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Where should you go to get a good nap? Quite often the best naps happen when you’re listening to a so-called motivational speaker. Sad and true. But it doesn’t have to be that way.

My goal as a motivational keynote speaker is not to overpromise and underdeliver. It’s simply to allow you the time, space, and a framework to play, to create, and to understand how to harness your creative power.

How it Works

You’re innately creative. Perhaps you’ve forgotten! Yet every time you solve a problem, you’re using a highly creative process. To solve a problem you need to change something. To change, you need to bring in new ideas. To bring in new ideas, you need to be creative. Where do those ideas come from? I’ll show you.

Most creative junkies like myself don’t wait around for inspiration. We show up, do the work and inspiration comes from the process. I’ll take you on a fun, musical journey as we solve a problem, get creative and find inspiration. Together, we’ll write and perform a song. Along the way, I’ll share my tips and take aways.

Will it Work for You?
  • Group sizes range from 50 to 5,000.
  • Agenda times range from 60 minutes to 2 hours.
  • This program works well for most organizations including; companies, associations, educational institutions and user groups.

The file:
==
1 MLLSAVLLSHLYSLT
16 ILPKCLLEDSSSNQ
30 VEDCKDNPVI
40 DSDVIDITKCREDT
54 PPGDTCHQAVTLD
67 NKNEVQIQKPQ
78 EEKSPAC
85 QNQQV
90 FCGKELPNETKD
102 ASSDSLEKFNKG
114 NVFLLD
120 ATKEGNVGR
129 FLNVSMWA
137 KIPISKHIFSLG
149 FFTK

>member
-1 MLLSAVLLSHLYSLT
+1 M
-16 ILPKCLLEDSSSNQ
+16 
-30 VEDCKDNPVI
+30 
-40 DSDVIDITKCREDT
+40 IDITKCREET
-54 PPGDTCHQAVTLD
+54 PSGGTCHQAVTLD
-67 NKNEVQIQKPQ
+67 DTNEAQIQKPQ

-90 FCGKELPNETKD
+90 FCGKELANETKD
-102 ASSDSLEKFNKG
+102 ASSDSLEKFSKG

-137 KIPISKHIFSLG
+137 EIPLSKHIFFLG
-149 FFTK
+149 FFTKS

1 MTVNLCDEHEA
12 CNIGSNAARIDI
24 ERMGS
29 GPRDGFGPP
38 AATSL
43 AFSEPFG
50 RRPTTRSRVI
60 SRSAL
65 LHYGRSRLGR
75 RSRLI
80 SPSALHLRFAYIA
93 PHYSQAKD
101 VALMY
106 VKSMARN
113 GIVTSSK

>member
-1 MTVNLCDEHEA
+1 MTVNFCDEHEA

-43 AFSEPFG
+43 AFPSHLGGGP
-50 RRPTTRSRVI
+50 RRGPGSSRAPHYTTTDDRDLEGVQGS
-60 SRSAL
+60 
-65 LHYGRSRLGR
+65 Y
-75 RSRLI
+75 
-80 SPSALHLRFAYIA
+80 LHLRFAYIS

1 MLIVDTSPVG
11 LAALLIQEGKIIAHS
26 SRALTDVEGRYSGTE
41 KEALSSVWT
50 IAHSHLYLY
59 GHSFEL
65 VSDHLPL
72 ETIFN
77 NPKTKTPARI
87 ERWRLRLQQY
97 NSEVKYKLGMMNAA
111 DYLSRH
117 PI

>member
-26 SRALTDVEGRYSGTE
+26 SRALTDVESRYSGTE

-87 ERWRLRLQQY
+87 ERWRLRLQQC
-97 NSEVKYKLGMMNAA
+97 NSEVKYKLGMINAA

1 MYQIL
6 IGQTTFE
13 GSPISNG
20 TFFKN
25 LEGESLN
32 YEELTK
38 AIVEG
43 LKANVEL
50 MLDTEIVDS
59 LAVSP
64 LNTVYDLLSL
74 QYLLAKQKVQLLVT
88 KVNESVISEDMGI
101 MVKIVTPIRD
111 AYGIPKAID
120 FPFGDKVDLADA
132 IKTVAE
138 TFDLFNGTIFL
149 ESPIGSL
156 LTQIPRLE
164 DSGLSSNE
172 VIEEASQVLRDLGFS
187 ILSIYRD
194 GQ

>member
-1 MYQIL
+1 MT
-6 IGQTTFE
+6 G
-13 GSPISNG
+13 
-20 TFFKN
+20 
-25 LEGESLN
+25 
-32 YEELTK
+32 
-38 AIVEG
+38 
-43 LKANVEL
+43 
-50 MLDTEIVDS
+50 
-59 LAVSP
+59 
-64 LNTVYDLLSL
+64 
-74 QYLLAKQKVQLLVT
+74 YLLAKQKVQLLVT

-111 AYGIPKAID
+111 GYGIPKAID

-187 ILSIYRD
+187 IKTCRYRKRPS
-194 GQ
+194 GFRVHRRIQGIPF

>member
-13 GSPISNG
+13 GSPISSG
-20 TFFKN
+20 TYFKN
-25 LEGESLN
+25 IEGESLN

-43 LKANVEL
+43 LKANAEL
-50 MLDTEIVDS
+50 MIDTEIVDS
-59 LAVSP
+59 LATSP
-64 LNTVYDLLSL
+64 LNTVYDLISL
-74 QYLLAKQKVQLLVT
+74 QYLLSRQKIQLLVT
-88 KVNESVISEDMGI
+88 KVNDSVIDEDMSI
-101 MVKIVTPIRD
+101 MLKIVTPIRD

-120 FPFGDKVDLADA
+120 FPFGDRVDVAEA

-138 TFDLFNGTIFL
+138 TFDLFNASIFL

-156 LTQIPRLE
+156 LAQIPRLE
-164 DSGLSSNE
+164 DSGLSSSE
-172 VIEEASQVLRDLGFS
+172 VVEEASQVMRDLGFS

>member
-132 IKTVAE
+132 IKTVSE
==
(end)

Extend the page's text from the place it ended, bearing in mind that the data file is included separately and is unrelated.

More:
Client Success Stories

Innovation delivered…
An outside-the-box keynote presentation about creativity that had our creative juices flowing in a matter of minutes. He encouraged us to do something different to gain new ideas, reminded us there is no such thing as a bad idea and taught us to not be married to our ideas. We all came away with ways to think about our work and our lives in a very different way.
Katie Rogers, Emdeon, MPI Director of Monthly Meetings
  • About Billy Kirsch »
  • Demystify The Creative Process »
  • Harness Your Creative Power »
  • Tips and take-aways »

About Billy Kirsch

I’ve written Grammy and Emmy nominated songs. I’ve won Country Music Association awards for Song of the Year. I’ve written numerous Top 10 hit songs. I’ve recorded, performed and traveled with the famous and the not so famous. My biography is here if you want to learn more.

You can use these credentials as bragging rights when you book me for your conference. But an equally important aspect of who I am is my passion for working with different organizations.

There’s nothing I like more than the being in the moment, meeting the challenge of leading a group of people through an interactive song session.

I hate to throw around the term, motivational keynote speaker, too much. Because it’s a tired out phrase that doesn’t always deliver. But I know from experience that after my interactive keynotes, participants are energized and have renewed passion for their ability to engage with work challenges by bringing creativity to the process.

I approach every program wide eyed and enthused, thankful for the privilege to share what I know about creativity, helping you use it to become a more innovative problem solver. Creativity is fun too. Fun makes life more interesting and more productive.

Demystify The Creative Process

Whether it’s writing a hit song or reworking a client intake sheet, the basic approach to problem solving and creativity can be broken down into steps that demystify the process.

When you bring me in as a keynote speaker, you’ll learn about the value of play, taking chances and diving down rabbit holes; rabbit holes that lead to success. Learn to reframe the rigid concept of ROI and think about the value of ROInspiration®.